1) Off The Slab
2) The Sacrifice
4) The Night She Came Back
5) Out Of The Grave (Featuring Mutant Member Tom)
6) These Walls
7) Everything Dies
8) I Hate Being Me
9) Hell Comes Home
10) Bury You
11) Raising Hell
13) Everything Dies Reprise
Late last year I was introduced to The Bastards, a cross country project featuring D.C. Disaster on vocals, and Jimmy Moon playing guitar and contributing backing vocals. If you check out our Stereo Terror review of For Your Blood, you know that The Bastards focus on the acoustic side of the horrorpunk genre, providing listeners with something a little different than the standard fare the genre produces. Much like The Mutant Members Only Club and Wolfman Chuck And The Spookalele Of Doom, The Bastards have no interest in producing music that sounds like anything else, preferring to take the road they want to travel with no regard of where everyone else is going.
I have been privileged enough to have been provided with an advance copy of the band’s second full-length album, Out Of The Grave. Being released on February 27th, The Bastards have continued carving out a name for themselves in the genre. Of course, anytime a band releases a new album listeners may be anxious to hear what is produced. Has the band stayed true to their sound, or have they taken a new route for better or worse?
Beginning with Off The Slab, the signature sound established on For Your Blood makes a welcome return. Jimmy Moon‘s laid back guitar playing drives the album, with D.C. Disaster‘s vocals continuing to sound unlike any other vocalist in the genre. Through The Sacrifice and Grey the almost-tortured sounding cries from Disaster strikes the listener in a way that no other artist in the genre can. Hell, even outside of the genre I cannot think of any other vocalist in the same vein. While I struggled in my review of For Your Blood and continue to do so here in relating what it is about the man’s vocals, I can say this for sure: D.C. Disaster has become one of my absolute favorite vocalists to listen to, regardless of genre.
The Night She Came Back turns up the tempo in comparison to the first few tracks, and the song that immediately stood out as the strongest track on this sophomore release. In my review of For Your Blood I declared the title track as the best example of what Disaster and Moon were accomplishing with their sound, but The Night She Came Back takes the flag and raises it high. Truthfully, I’ve had a hard time working through my review of Out Of The Grave because once I get to the fourth track I usually end up hitting replay several times.
Out Of The Grave is another first for the band, as they welcome Deadhouse favorite Mutant Member Tom of The Mutant Members Only Club (check out the Stereo Terror review of Dead Night At The Doo-WoPera and the Deadhouse Interview with Tom himself.) The track mixes the best of both bands, ensuring that fans of either band will be satisfied. With These Walls and Everything Dies, the band moves back into the slower tempo that they are at their best within.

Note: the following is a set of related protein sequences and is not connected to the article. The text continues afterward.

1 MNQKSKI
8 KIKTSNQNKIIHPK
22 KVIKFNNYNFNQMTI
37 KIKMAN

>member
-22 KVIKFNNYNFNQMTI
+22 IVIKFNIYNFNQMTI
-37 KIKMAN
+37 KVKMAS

I should also mention at this point that the band still opens nearly every song with some sort of sample from different classic horror movies. It’s not at all strange to hear one song start with Jack Torrance’s creepy threats to his terrified wife, or to hear the unmistakable voice of Bela Lugosi. The difference between the samples used here versus other bands in the genre using samples, sometimes even the exact same ones, is that The Bastards make the samples feel perfectly aligned with the music.
A certain standout track on the latter half of Out Of The Grave would be I Hate Being Me. Anyone who has ever had any issues with caring about themselves in some way will be able to relate to the pained cries of D.C. Disaster. The album mellows out a little more through Hell Comes Home, Bury You and Raising Hell. In fact, there is something about Raising Hell that sounds different from the other tracks. Victims then starts with the infamous speech from Paul in Friday The 13th Part 2 which is arguably the best part of that film, leading into the song itself, which is almost soothing, until you listen to the lyrics. And it works perfectly. The album closes with Everything Dies Reprise which ends the album bringing back arguably the catchiest hook from the album.
With Out Of The Grave, The Bastards show that despite their unique circumstances, they are here to stay in the horrorpunk community. And if the quality of their albums continues to evolve and get better, we may have not even reached the tip of the iceberg. You can be damned sure that any future releases from D.C. and Jimmy will be getting regular play here in The Deadhouse.
The Night She Came Back